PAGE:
The Power Of The Potato Seed

Published online: Mar 01, 2023 Articles Richard Smoley,
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The potato plant is a Jekyll and Hyde: the part that grows underground is a major food staple, while the part that is above ground is poisonous. Its vines and greens contain the toxic substance solanine.

Fortunately, recent claims connecting potatoes (the underground kind) and elevated risk of heart disease are apparently invalid. A research team led by Iaonna Yiannakou discovered no connection between potato consumption and hypertension, elevated blood glucose (type 2 diabetes), or elevated triglycerides. Potato consumption is not associated with cardiometabolic health outcomes in Framingham Offspring Study adults – The Alliance for Potato Research & Education (

To go back above ground, under certain circumstances some potato plants will produce berries that resemble small cherry tomatoes. These berries are also inedible, but they hold the key to the crop’s future.

Curzio Caravati, a Swiss immigrant who raises crops (mostly potatoes) on a small plot in Kenosha, WI, has started the nucleus of a worldwide potato breeding initiative. This Modern Farmer Wants You to Grow a New Potato Strain – Modern Farmer

In 2007, Caravati launched the Kenosha Potato Project (KPP). At first, it was merely a Facebook page to talk about growing potatoes, but it has grown into a worldwide network centered on the little-known potato berry.

Potatoes, like most food crops, are grown on a large scale in single varieties. Seed potatoes are simply parts or eyes of potatoes that are replanted, making them genetically identical to their parents.

This homogeneity makes the plant vulnerable to pests and disease. The disastrous Irish potato famine of the late 1840s is the most famous example.

But the potato berry contains a solution. It offers a panoply of genetic alternatives. Unlike many other species (including us humans), it’s tetraploid rather than diploid: it has four sets of genes rather than two.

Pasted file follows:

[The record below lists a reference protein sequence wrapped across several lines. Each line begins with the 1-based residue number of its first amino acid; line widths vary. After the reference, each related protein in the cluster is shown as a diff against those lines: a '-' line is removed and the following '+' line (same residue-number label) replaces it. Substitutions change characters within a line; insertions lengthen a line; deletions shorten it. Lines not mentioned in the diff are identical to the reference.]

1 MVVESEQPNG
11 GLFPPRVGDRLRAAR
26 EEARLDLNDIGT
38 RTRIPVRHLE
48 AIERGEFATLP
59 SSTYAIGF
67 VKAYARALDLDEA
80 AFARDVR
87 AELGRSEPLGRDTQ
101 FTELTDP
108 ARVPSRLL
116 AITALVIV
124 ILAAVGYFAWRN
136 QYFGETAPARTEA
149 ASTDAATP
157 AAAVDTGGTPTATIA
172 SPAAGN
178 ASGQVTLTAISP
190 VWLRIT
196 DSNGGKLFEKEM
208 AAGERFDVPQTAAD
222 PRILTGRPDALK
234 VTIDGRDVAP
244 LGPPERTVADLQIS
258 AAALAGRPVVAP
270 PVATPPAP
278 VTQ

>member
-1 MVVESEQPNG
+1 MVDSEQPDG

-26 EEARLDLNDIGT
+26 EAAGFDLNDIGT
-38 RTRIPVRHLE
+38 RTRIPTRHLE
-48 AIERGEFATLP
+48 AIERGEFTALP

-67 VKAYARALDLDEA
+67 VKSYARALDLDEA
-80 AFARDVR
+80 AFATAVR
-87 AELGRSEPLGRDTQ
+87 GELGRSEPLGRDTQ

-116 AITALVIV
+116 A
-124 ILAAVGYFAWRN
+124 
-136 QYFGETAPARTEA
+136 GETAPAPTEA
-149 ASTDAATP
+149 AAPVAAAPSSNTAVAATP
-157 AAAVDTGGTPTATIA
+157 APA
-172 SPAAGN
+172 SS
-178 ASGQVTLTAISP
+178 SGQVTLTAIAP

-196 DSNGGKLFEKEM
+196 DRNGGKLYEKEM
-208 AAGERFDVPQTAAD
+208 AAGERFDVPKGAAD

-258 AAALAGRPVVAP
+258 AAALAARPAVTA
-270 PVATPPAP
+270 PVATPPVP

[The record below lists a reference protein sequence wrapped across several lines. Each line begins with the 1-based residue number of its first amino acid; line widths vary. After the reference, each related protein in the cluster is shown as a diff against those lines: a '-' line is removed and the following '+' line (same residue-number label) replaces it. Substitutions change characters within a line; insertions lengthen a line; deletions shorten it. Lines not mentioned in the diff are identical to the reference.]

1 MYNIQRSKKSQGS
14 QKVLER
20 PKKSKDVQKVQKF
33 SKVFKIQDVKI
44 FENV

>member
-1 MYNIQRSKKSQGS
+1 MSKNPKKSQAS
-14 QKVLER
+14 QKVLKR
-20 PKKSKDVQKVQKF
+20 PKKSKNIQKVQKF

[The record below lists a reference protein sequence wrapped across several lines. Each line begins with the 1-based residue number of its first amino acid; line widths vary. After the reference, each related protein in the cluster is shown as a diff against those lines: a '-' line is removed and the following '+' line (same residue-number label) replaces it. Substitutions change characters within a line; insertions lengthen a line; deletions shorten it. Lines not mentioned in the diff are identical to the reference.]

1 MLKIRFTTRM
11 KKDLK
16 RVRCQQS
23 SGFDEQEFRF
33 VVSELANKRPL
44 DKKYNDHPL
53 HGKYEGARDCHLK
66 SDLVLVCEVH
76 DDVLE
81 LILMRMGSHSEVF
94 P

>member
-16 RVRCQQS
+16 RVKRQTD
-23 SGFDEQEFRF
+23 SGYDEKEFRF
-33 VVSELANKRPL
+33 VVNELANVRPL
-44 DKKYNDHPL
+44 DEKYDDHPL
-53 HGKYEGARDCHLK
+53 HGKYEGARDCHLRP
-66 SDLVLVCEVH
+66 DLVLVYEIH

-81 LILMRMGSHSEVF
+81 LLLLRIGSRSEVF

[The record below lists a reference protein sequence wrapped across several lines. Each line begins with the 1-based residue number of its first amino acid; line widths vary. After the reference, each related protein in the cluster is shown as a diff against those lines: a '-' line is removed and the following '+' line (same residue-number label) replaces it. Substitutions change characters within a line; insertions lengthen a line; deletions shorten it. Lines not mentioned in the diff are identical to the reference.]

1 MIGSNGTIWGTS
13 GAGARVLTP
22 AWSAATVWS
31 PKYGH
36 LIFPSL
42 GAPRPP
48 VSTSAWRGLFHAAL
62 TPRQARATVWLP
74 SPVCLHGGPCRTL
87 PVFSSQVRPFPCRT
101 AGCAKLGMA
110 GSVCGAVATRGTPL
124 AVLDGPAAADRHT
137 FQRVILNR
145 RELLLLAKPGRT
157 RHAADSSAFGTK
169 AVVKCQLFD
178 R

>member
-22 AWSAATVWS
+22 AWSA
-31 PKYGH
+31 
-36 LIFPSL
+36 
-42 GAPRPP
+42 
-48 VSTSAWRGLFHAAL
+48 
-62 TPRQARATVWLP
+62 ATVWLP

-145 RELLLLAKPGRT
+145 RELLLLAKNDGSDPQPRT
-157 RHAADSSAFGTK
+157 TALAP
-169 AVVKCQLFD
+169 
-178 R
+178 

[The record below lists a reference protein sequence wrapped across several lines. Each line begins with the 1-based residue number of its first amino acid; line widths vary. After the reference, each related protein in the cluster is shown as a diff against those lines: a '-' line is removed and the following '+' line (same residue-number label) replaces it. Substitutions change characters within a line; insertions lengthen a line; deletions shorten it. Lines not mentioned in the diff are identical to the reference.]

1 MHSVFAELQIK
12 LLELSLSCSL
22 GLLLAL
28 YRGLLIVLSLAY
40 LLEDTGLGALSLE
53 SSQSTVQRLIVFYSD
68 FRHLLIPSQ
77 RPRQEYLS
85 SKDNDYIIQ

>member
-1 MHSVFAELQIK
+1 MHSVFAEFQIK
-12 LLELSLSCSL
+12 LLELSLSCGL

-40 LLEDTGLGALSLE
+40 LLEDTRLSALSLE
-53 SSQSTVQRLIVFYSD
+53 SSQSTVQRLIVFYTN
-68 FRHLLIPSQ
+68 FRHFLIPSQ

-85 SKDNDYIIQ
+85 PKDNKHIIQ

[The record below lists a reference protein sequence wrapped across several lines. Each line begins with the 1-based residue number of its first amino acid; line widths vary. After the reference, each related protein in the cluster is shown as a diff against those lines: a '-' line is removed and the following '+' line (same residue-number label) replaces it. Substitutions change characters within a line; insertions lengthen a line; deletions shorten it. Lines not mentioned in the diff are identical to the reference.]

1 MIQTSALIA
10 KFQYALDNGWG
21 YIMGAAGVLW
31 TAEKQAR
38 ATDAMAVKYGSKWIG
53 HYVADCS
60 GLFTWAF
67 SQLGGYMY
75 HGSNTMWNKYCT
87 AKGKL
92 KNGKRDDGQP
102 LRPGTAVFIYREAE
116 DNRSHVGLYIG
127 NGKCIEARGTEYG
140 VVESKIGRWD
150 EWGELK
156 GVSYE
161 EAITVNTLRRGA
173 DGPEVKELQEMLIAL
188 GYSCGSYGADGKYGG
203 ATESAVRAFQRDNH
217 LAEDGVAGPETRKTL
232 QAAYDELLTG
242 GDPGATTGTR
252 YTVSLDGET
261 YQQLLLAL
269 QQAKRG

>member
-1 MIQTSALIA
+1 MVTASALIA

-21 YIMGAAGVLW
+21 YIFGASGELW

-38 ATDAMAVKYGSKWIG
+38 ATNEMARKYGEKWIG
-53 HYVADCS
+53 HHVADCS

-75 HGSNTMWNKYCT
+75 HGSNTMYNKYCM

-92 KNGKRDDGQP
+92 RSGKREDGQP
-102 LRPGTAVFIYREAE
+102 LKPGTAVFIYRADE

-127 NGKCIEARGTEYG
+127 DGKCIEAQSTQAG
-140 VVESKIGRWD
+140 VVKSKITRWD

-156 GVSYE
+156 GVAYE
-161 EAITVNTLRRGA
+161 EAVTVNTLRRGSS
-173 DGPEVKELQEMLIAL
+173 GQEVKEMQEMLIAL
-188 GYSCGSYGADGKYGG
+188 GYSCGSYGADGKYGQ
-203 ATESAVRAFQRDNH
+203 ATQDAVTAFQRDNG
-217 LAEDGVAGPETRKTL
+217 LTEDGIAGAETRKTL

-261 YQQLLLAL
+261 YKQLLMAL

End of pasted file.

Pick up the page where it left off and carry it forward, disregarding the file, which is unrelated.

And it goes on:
The extra set of chromosomes magnifies the possibilities of diversity. The true potato seed (TPS) could lead to the creation of many new potato varieties.

It already has. KPP member Rick Machado used TPS to develop a heat- and drought-resistant potato in Southern California, which he has named “Isla.”

Rhode Island KPP member Nathan Pierce, working with his daughter’s high-school greenhouse club, has developed a late-season variety that can be harvested in the fall. It can also tolerate pest pressure from Colorado potato beetles.

Growers who are interested in the project can join “TPS Trains.” Beginning members can sign up to receive TPS seed samples; advanced members also receive samples but must contribute samples from their own gardens as well.

KPP has managed to connect growers from 120 countries.

Yes, monoculture is here to stay for the foreseeable future—for potatoes as well as most other crops.

But whatever climate and market needs may dictate about the crop’s future, one thing won’t change: the need for diversity to keep up with whatever reality demands.

Richard Smoley, contributing editor for Blue Book Services, Inc., has more than 40 years of experience in magazine writing and editing, and is the former managing editor of California Farmer magazine. A graduate of Harvard and Oxford universities, he has published 12 books.